- Estrogen Cream Could Protect Men Against HIV
- Scientists Block Sexual Development of Malaria Parasite
- Simple Infection Control Steps Reduce Student Absenteeism
- Salmonella Outbreak Linked to Tomatoes
- Group Wants Food Colorings Banned
- Massachusetts' Insurance Program Making Progress
Here are some of the latest health and medical news developments, compiled by editors of HealthDay:
Estrogen Cream Could Protect Men Against HIV
A once-a-week application of the female hormone estrogen to the penis may act as a "natural condom" that helps protect men against HIV infection, suggest Australian researchers.
They said an estrogen cream could quadruple the thin layer of the protein keratin on the skin, providing a natural defensive layer, Agence France-Presse reported.
"You create what you could call a natural condom. You create a biological membrane which (HIV) can't get through," Professor Roger Short, of the University of Melbourne, said in an interview with the Australian Broadcasting System.
He said this method wouldn't protect against other types of sexually transmitted diseases and wouldn't prevent pregnancy, but could offer a safe and simple method of reducing HIV infection around the world, AFP reported.
Clinical trials are expected to be conducted in Africa. The research was outlined in the journal PLoS One.
Scientists Block Sexual Development of Malaria Parasite
U.K. scientists have found a way to block the sexual development of the malaria parasite, a finding that could lead to the development of a drug that greatly reduces the spread of the disease.
The researchers at the London School of Hygiene and Tropical Medicine identified an enzyme critical to the parasite's sex cycle and developed a way of halting it. The finding was published in the journal PLoS Biology.
"It acts as an inhibitor that stops the parasite from developing sexually," team leader David Baker told Agence France-Presse. "If we could develop a drug for patients, it would enable us to block malaria transmission from individual to individual," via the mosquitoes that carry the disease.
Such a drug may even have a curative effect, Baker said.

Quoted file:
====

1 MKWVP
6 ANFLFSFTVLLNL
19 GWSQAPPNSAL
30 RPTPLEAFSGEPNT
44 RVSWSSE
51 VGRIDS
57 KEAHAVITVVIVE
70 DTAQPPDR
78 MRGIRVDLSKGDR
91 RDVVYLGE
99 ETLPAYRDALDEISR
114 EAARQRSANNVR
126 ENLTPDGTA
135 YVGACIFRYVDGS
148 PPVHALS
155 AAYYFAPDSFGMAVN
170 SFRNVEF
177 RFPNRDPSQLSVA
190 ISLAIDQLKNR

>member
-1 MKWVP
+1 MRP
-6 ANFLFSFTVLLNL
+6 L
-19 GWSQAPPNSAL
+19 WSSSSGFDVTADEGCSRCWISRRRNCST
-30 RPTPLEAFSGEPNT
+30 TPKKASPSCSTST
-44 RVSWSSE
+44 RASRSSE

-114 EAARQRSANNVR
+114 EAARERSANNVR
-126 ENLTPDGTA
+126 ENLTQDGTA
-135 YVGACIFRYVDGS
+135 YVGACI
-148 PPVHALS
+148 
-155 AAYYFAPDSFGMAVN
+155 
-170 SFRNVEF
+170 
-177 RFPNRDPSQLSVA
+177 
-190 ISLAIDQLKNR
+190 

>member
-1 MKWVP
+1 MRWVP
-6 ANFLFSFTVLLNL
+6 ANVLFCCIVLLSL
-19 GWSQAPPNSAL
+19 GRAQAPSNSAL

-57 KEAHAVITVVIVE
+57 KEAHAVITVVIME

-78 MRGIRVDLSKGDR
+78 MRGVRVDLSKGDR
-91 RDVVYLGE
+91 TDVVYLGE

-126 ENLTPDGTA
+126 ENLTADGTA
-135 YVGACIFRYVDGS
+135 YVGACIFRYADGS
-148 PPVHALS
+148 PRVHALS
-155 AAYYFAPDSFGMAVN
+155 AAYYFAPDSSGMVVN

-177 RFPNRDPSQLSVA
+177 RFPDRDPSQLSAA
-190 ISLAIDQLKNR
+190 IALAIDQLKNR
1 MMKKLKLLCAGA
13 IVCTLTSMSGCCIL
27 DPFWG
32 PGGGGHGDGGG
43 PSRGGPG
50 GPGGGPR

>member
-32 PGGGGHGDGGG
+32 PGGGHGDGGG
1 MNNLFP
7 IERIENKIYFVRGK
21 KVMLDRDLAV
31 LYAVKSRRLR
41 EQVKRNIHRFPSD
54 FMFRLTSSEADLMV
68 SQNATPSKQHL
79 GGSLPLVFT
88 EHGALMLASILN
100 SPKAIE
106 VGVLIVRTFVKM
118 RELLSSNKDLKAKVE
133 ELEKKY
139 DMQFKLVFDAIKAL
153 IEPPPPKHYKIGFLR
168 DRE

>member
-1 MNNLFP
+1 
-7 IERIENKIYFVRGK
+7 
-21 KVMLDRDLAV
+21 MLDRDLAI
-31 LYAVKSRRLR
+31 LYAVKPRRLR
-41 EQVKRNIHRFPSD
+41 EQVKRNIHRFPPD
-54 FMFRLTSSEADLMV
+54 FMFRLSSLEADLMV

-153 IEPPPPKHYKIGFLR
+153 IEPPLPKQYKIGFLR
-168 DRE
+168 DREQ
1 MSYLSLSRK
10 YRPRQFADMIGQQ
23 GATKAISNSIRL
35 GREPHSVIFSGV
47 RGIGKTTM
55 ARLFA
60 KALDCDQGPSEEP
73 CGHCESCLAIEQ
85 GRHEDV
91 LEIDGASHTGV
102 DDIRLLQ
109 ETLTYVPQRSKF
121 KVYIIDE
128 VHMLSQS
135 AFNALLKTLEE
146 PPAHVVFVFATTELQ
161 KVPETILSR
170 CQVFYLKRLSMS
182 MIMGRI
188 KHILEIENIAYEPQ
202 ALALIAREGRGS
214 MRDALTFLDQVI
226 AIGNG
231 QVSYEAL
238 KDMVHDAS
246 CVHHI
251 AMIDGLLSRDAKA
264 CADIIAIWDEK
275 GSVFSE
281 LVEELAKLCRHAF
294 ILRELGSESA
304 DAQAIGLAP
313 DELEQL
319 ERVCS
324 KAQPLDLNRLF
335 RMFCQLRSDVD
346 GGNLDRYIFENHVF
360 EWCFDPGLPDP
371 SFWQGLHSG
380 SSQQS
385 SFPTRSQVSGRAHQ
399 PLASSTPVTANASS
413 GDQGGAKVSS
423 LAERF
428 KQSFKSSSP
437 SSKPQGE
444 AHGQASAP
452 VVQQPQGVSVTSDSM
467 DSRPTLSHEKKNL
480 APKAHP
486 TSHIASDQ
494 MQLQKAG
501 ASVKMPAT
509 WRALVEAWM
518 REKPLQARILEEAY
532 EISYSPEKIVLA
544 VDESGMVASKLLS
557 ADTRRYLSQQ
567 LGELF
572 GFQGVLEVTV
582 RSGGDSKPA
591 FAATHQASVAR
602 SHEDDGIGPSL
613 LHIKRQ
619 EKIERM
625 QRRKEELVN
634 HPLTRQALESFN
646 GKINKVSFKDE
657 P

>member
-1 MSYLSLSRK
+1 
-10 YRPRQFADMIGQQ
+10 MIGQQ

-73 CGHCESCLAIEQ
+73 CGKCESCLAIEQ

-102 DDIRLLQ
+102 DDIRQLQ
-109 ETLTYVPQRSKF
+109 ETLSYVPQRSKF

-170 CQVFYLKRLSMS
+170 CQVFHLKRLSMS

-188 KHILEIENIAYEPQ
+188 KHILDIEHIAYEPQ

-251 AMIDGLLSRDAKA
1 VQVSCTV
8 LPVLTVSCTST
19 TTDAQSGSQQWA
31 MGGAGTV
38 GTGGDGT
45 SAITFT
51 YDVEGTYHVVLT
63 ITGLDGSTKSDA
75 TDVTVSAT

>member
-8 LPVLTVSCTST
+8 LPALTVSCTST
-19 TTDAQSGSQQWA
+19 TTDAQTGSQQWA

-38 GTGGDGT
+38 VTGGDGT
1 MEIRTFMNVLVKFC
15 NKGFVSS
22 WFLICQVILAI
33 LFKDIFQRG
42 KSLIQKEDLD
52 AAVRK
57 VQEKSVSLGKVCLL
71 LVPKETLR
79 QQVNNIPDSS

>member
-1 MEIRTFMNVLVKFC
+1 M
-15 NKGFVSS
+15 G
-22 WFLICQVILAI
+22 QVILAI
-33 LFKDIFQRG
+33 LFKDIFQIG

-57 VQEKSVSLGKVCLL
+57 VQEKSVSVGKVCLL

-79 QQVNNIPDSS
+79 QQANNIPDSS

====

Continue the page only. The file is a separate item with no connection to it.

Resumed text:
Each year, half a billion people worldwide are made severely ill by malaria, and more than a million die of the disease, AFP reported.
Simple Infection Control Steps Reduce Student Absenteeism
Student absenteeism can be reduced through a few simple infection control measures such as daily disinfection of desktops and other often-touched surfaces, and having children use alcohol-based hand sanitizers before and after lunch, say Children's Hospital Boston researchers.
Their study of children in Avon, Ohio, found that these measures did not affect levels of respiratory illness in third-, fourth-, and fifth-graders, but did reduce absenteeism for gastrointestinal problems by 9 percent, United Press International reported.
The findings were published in the journal Pediatrics.
"The best ways to avoid common infections are cleaning your hands and preventing exposure to the germs that cause these illnesses," study leader Dr. Thomas Sandora, pediatric infectious diseases specialist, said in a prepared statement. "Our research indicates that elementary schools should consider a few simple infection control practices to help keep students healthier."
Salmonella Outbreak Linked to Tomatoes
An outbreak of salmonella poisoning linked to uncooked tomatoes has sickened 40 people in Texas and New Mexico, and tomatoes are being investigated as the cause of 30 illnesses in Arizona, Colorado, Utah, Kansas, Idaho, Illinois and Indiana, the Associated Press reported.
In Texas and New Mexico, at least 17 people have been hospitalized, but there have been no deaths, according to the Centers for Disease Control and Prevention. Most of the victims in those two states said they ate raw tomatoes from stores or restaurants before they became ill between April 23 and May 27.
Lab tests confirmed that the 40 illnesses in Texas and New Mexico were caused by the same type of salmonella. Another 17 cases in New Mexico are under investigation. No farm, distributor or grocery chain has been pinpointed as the main source of the contamination, the AP reported.